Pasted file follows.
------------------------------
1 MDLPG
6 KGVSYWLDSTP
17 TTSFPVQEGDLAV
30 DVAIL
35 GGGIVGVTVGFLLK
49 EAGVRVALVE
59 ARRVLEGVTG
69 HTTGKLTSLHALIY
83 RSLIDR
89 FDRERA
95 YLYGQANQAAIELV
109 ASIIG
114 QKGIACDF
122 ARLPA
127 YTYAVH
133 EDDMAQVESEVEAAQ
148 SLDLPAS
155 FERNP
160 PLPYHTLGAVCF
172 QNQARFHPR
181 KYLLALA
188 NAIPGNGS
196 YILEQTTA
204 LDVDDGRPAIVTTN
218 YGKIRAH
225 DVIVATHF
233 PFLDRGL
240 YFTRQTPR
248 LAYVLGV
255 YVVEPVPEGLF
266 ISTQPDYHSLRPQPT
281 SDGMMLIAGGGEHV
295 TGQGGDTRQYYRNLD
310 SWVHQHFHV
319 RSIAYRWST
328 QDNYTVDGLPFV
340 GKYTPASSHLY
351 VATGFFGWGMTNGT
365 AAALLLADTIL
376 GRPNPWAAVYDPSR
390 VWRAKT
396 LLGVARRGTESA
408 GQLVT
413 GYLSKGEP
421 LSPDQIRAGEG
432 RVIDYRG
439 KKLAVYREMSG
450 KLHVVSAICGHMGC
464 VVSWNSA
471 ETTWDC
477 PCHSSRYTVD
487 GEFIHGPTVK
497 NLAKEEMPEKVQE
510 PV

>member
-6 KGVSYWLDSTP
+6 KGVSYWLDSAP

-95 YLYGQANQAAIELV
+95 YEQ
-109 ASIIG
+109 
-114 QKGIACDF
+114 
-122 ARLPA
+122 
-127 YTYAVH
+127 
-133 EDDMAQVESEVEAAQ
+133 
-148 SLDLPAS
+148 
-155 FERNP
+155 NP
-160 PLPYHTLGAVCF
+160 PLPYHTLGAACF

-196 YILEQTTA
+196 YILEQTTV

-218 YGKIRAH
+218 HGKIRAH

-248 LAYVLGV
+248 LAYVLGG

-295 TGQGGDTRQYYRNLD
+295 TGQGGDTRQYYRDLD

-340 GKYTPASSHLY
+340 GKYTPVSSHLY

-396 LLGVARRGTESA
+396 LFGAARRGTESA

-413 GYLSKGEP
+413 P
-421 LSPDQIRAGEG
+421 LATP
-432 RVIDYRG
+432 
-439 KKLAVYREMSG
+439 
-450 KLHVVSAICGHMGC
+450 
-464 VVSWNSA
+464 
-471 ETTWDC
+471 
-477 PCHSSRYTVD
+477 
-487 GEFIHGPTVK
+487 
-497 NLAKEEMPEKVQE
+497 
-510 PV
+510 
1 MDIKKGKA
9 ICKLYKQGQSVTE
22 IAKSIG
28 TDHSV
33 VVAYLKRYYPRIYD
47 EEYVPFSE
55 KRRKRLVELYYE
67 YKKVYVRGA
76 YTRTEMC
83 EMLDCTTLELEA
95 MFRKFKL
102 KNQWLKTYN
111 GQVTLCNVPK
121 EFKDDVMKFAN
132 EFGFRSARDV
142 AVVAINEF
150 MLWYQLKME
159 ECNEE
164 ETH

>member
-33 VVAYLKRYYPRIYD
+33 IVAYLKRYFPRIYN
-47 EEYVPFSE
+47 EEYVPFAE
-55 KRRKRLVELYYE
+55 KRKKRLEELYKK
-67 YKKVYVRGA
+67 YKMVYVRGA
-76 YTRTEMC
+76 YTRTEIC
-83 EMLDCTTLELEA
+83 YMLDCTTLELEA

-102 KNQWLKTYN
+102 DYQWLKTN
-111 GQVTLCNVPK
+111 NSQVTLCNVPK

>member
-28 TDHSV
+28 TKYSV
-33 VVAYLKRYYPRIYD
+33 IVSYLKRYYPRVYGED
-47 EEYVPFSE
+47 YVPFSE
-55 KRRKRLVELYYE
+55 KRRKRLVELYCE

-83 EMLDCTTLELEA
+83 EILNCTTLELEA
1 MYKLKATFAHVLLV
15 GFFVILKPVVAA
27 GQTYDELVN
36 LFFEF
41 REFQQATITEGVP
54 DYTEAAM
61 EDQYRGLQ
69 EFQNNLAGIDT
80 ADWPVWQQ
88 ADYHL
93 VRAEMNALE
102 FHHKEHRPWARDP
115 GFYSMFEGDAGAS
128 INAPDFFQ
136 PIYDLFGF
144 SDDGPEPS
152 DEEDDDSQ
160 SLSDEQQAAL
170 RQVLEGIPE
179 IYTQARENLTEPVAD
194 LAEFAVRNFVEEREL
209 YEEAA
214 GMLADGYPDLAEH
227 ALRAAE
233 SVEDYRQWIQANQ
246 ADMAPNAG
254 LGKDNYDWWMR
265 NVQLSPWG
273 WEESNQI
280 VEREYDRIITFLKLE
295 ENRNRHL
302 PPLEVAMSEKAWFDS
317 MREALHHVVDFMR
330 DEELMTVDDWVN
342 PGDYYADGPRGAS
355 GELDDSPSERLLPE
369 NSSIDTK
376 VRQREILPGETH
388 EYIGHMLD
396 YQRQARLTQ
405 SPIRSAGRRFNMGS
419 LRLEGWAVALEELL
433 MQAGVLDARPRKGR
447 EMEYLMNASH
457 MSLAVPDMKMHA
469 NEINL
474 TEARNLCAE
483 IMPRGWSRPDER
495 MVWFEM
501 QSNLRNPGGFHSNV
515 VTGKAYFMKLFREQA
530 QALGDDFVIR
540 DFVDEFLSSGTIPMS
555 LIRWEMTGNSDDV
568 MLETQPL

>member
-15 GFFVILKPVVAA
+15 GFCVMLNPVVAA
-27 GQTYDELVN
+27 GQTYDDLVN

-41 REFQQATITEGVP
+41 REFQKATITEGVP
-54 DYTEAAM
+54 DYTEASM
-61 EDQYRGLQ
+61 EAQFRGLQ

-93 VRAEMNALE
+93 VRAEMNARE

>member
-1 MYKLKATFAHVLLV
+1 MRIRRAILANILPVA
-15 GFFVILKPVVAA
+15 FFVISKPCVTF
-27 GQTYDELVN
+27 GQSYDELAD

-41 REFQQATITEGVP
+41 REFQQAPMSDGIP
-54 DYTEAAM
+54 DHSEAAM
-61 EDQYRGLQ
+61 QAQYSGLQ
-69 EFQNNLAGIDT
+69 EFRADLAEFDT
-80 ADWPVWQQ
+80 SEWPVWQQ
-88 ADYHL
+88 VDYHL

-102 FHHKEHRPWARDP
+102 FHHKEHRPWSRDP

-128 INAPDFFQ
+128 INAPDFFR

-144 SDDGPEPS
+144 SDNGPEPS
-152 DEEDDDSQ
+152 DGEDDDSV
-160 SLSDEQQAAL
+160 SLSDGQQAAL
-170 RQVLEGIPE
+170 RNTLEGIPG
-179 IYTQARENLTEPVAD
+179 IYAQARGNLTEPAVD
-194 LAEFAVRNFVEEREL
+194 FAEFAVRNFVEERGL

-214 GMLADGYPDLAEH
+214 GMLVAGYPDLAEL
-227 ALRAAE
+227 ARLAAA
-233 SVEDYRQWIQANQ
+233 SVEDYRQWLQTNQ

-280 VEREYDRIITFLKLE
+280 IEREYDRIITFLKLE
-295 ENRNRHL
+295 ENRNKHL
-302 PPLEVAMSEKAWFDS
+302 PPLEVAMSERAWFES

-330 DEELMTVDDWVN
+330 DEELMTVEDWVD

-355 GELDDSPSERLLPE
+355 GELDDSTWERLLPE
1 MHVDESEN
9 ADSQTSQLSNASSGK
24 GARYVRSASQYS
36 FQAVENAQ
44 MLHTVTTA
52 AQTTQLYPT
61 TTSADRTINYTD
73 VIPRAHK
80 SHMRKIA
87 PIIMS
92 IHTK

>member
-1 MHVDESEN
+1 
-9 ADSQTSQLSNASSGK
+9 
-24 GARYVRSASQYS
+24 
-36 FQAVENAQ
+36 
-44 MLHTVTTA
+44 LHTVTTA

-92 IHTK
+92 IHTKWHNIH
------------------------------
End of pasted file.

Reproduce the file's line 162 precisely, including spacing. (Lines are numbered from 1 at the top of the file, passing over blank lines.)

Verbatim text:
54 DYTEAAM